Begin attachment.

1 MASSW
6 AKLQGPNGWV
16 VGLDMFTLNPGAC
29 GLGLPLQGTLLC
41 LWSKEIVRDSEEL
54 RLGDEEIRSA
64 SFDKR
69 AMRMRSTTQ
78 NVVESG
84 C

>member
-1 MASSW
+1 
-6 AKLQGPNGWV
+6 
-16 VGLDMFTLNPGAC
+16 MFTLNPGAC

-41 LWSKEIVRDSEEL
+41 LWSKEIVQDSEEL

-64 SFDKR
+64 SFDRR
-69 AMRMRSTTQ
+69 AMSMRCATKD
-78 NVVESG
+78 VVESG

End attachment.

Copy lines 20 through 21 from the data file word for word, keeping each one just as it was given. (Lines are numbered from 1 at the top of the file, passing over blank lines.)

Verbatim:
-64 SFDKR
+64 SFDRR